“The Rain” from the Knickerbocker
by Ann Neilson
From the Knickerbocker, Volume 49, 1857, pg. 292.
DUSTY lies the village turnpike and the upland fields are dry,
While the farmer’s lumbering wagon moaning shrilly creaketh by;
Hush! from out the dark clouds drifting tenderest rain-drops faintly fall,
While the birds with gladsome music blend their vesper hymnings all,
With the tinkling and the sprinkling
Of the gentle summer rain.
Pouring on the gorgeous-tinted, golden-tinted Autumn leaves,
Sweeping o’er the waving grain-fields and the farmer’s standing sheaves;
Bounding down the hill-side streamlets, tumbling turbulent with glee,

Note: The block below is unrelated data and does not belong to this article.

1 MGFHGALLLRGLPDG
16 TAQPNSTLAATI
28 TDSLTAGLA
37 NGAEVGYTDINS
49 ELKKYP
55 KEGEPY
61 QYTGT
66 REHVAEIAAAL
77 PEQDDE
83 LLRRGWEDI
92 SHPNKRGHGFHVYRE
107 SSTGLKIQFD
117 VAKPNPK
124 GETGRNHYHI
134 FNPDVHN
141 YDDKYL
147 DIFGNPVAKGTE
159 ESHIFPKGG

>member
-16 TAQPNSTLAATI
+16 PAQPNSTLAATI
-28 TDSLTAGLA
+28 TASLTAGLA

Whose sad heart shall not be gladdened, though it murmur as the sea,
At the clattering and the pattering
Of the jovial autumn rain.
Loud and gusty blows the cold wind and the freezing rain pours down,
Whizzing round in blinding torrents all the passers in the town;
Out into the gloom and darkness many cheery home-fires glisten,
While my heart weaves quaintest fancies, pausing in its dreams to listen
To the roaring and the pouring
Of the noisy winter rain.
July 25, ’56.